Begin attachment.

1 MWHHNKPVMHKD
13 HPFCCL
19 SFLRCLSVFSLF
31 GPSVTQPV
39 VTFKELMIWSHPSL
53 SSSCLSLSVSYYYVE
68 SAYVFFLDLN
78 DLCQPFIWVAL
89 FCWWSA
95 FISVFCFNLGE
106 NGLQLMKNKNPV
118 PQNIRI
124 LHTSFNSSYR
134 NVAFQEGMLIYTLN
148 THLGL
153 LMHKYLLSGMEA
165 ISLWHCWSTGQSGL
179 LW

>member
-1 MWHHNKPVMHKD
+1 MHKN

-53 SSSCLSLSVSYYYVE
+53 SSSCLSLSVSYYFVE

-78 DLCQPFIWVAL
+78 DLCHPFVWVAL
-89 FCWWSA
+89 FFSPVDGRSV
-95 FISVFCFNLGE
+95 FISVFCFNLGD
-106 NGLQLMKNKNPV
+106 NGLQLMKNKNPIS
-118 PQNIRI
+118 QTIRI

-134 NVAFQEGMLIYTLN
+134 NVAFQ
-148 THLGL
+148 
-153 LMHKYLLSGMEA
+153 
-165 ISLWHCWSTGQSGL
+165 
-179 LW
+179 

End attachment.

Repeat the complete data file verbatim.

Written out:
1 MWHHNKPVMHKD
13 HPFCCL
19 SFLRCLSVFSLF
31 GPSVTQPV
39 VTFKELMIWSHPSL
53 SSSCLSLSVSYYYVE
68 SAYVFFLDLN
78 DLCQPFIWVAL
89 FCWWSA
95 FISVFCFNLGE
106 NGLQLMKNKNPV
118 PQNIRI
124 LHTSFNSSYR
134 NVAFQEGMLIYTLN
148 THLGL
153 LMHKYLLSGMEA
165 ISLWHCWSTGQSGL
179 LW

>member
-1 MWHHNKPVMHKD
+1 MHKN

-53 SSSCLSLSVSYYYVE
+53 SSSCLSLSVSYYFVE

-78 DLCQPFIWVAL
+78 DLCHPFVWVAL
-89 FCWWSA
+89 FFSPVDGRSV
-95 FISVFCFNLGE
+95 FISVFCFNLGD
-106 NGLQLMKNKNPV
+106 NGLQLMKNKNPIS
-118 PQNIRI
+118 QTIRI

-134 NVAFQEGMLIYTLN
+134 NVAFQ
-148 THLGL
+148 
-153 LMHKYLLSGMEA
+153 
-165 ISLWHCWSTGQSGL
+165 
-179 LW
+179 